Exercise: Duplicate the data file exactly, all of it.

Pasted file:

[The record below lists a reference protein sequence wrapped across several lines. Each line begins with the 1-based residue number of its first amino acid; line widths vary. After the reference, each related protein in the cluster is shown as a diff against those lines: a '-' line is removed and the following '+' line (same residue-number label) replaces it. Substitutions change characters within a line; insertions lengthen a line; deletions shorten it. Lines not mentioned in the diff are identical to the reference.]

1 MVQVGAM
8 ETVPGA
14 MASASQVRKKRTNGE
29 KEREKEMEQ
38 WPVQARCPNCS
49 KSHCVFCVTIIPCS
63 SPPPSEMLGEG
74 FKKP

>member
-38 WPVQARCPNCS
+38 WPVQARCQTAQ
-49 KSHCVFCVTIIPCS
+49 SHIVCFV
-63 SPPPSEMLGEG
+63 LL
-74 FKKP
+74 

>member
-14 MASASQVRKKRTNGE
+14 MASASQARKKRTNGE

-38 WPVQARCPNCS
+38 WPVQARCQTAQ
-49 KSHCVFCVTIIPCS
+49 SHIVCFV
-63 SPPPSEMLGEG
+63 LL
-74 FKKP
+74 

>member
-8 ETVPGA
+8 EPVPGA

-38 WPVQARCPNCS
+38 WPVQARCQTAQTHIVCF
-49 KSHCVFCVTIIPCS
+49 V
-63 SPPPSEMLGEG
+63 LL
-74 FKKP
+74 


[The record below lists a reference protein sequence wrapped across several lines. Each line begins with the 1-based residue number of its first amino acid; line widths vary. After the reference, each related protein in the cluster is shown as a diff against those lines: a '-' line is removed and the following '+' line (same residue-number label) replaces it. Substitutions change characters within a line; insertions lengthen a line; deletions shorten it. Lines not mentioned in the diff are identical to the reference.]

1 MVQVGAM
8 ETVPGA
14 MASASQVRKKRTNGE
29 KEREKEMEQ
38 WPVQARCPNCS
49 KSHCVFCVTIIPCS
63 SPPPSEMLGEG
74 FKKP

>member
-38 WPVQARCPNCS
+38 WPVQARCQTAQ
-49 KSHCVFCVTIIPCS
+49 SHIVCFV
-63 SPPPSEMLGEG
+63 LL
-74 FKKP
+74 

>member
-14 MASASQVRKKRTNGE
+14 MASASQARKKRTNGE

-38 WPVQARCPNCS
+38 WPVQARCQTAQ
-49 KSHCVFCVTIIPCS
+49 SHIVCFV
-63 SPPPSEMLGEG
+63 LL
-74 FKKP
+74 

>member
-8 ETVPGA
+8 EPVPGA

-38 WPVQARCPNCS
+38 WPVQARCQTAQTHIVCF
-49 KSHCVFCVTIIPCS
+49 V
-63 SPPPSEMLGEG
+63 LL
-74 FKKP
+74 